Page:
Even worse, as the chart above confirms, is that US ethane feedstock spreads versus ethylene have collapsed during 2018, from around 20c/lb to 5c/lb today.   Ethane averaged 26c/gal as recently as May, but spiked to more than double this level earlier this month (and even higher, momentarily) at 55c/gal.

The issue appears to be that US producers had calculated their ethane supply/demand balances on the basis of the planned US expansions, and never expected large volumes of ethane to be exported.  Yet latest EIA data shows exports doubling from an average 95kbd in 2016 to 178kbd last year. And they are still rising, with Q2 exports 62% higher at 290kbd.

 The second chart from the latest pH Report adds a further concern to those of over-capacity and weak pricing power.

It focuses attention on the weak state of underlying demand. Even the prospect of higher oil prices only led to modest upturns earlier this year in the core olefins, aromatics and polymers value chains as companies built inventory. Polymers’ weak response is a particularly negative indicator for end-user demand.

This concern is supported by recent analysis of the European market by ICIS C2 expert, Nel Weddle.  She notes that PE is used in packaging, the manufacture of household goods, and also in the agricultural industry and adds:

“Demand has been disappointing for many sellers in September, after a fairly weak summer.  “I don’t see a big difference between now and August,” said one, “for both demand and pricing. Customers are very very quiet.”  All PE grades were available, with no shortage of any in evidence.

“The market is generally quieter than many had expected, and the threat of imports from new capacities in the US looms large – particularly with the current trade spat between the US and China meaning that product may have to find a home in Europe sooner than expected.
US producers, as would be expected, remain optimistic.  Thus LyondellBasell CEO Bob Patel has suggested that:

“Trade patterns are shifting as China sources from other regions and [US producers] are shifting to markets that are vacated.  Supply chains are adjusting but there is a bit of inventory volatility as a result. Where product has landed [in China] and has to be redirected, there is price volatility. But we think that is [transitory].”

But the detail of global PE trade suggests a more pessimistic conclusion. Data from Trade Date Monitor shows that China was easily the largest importer, taking a net 11.9 million tonnes. Turkey was the second largest importer but took just 1.7 million tonnes, around 14% of China’s volume.  And given Turkey’s economic crisis, it is hard to see even these volumes being sustainable with its interest rates now at 24% and its currency down 60% versus the US$.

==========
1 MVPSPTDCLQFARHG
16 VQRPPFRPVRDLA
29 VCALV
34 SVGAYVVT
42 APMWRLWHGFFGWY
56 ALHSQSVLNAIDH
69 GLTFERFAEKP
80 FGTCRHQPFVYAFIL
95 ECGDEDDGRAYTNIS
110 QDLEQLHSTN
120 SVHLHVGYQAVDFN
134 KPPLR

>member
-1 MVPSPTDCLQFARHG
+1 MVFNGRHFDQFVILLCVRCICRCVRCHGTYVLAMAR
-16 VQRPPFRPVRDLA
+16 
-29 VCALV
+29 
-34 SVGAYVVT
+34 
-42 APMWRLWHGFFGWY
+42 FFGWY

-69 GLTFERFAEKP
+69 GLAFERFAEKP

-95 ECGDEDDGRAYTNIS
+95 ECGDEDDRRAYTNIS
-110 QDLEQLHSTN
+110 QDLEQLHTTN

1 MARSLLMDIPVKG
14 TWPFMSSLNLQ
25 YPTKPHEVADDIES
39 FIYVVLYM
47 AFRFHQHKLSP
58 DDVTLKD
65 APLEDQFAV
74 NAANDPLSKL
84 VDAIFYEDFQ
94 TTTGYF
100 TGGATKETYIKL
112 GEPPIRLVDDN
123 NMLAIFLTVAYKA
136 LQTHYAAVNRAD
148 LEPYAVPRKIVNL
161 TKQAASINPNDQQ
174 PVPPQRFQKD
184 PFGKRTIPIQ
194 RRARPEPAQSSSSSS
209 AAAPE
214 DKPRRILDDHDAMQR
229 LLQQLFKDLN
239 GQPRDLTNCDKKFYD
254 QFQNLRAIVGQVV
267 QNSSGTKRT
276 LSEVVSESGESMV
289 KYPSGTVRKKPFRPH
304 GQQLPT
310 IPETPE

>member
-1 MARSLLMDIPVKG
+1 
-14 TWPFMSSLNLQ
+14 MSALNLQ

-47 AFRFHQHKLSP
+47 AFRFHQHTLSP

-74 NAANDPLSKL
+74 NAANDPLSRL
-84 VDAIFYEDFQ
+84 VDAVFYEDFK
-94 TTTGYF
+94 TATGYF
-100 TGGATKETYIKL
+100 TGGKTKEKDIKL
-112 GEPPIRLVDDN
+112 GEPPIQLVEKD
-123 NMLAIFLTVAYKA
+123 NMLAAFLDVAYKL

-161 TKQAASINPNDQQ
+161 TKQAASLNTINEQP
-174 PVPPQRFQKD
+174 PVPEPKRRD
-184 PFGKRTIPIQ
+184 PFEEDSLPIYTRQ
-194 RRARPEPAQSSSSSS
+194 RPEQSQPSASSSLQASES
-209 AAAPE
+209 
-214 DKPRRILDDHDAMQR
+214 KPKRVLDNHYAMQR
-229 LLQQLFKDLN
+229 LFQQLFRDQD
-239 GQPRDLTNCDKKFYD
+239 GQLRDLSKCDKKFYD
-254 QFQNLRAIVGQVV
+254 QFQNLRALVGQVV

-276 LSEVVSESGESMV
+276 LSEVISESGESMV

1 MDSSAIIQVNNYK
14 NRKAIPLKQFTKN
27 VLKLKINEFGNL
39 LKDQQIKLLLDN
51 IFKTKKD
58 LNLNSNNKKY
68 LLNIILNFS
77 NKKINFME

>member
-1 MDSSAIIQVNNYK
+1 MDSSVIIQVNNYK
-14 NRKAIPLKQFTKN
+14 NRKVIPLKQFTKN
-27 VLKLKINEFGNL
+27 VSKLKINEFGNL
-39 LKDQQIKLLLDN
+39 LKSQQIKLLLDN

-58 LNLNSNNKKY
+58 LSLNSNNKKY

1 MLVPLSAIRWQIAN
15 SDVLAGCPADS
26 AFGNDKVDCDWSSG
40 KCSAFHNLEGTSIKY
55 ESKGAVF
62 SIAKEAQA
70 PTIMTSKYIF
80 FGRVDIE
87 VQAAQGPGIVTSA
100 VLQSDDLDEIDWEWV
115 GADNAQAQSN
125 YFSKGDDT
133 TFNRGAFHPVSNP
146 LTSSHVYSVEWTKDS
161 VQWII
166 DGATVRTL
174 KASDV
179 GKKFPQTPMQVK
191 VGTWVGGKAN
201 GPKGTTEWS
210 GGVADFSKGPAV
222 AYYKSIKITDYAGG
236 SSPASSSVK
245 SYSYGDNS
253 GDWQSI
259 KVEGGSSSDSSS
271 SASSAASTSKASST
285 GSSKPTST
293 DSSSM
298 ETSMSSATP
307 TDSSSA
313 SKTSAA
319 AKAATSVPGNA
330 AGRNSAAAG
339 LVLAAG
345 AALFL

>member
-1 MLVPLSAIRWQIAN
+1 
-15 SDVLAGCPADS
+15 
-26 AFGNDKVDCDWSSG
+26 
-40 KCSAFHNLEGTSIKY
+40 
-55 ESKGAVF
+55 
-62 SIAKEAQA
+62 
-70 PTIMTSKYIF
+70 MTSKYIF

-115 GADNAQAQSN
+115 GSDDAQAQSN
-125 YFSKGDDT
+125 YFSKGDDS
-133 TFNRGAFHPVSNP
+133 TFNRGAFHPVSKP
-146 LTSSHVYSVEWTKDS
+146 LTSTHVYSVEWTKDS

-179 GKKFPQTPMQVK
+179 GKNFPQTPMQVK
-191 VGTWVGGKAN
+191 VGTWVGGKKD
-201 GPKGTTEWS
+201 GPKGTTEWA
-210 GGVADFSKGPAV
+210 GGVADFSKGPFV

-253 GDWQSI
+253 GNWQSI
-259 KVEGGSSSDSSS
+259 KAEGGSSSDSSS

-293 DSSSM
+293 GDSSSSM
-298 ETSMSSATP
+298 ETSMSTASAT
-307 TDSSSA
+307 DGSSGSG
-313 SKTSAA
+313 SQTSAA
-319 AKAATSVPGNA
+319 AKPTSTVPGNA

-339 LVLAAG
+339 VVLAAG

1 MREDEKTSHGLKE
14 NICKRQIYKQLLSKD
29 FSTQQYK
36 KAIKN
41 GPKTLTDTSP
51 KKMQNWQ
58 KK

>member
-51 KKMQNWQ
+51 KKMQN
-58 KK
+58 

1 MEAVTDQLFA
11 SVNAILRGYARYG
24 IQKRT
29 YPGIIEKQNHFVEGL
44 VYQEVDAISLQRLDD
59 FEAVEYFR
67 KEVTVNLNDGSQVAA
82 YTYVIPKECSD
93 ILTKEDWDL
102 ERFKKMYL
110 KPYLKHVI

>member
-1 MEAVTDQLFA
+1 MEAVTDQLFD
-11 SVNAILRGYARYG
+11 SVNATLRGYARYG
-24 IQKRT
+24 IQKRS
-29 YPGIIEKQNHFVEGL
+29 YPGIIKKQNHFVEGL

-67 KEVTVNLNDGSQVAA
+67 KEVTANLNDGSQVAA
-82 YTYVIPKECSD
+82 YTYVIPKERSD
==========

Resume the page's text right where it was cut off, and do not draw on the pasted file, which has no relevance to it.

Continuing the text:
As the 3rd chart confirms, the US therefore has relatively few options for exporting its new volumes:

  • Total net exports have increased 29% in January-July versus 2016, but were still only 1.8 million tonnes
  • Latin America remained the largest export market at 939kt, taking 52% of total volume
  • China volume had doubled to 524kt, but was only 29% of the total
  • Europe was the next largest market at 369kt, up 40%, but just 20% of the total
  • Other markets remain relatively small; S Africa took the largest volume in Africa at just 12kt

China’s US imports will now almost certainly reduce as the new tariffs bite.  And the onset of the US trade war is likely to further boost China’s existing aim of increasing its self-sufficiency in key areas such as PE.  Its ethylene capacity is already slated to increase by 73% by 2022, double the rate of expansion in 2012-2017 and from a higher base.  The majority of this new volume will inevitably go into PE, as it is easily the largest derivative product.

Back in May, I used the chart above to highlight how the coming price war would likely create Winners and Losers in olefin and polymer markets.  Unfortunately, developments since then make this conclusion more or less certain.  I fear that complacency based on historical performance will confirm my 2014 warning about the dangers that lie ahead.

 

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Political and economic risks rise as US mid-term elections near

This is the Labor Day weekend in the USA – the traditional start of the mid-term election campaign.  And just as in September 2016, the Real Clear Politics poll shows that most voters feel their country is going in the wrong direction.  The demographic influences that I highlighted then are also becoming ever-more important with time:

Demographics, as in 1960 and 1980, are therefore likely to be a critical influence in November’s election:

  • Median age in 1960 was just 30, and 29 in 1964. Young people are by nature optimistic about the future, believing anything can be achieved – and their support was critical for the Great Society project
  • Median age was still only 30 years in 1980. The Boomers were joining the Wealth Creator 25 – 54 generation in large numbers. They were keen to join the Reagan revolution and eliminate barriers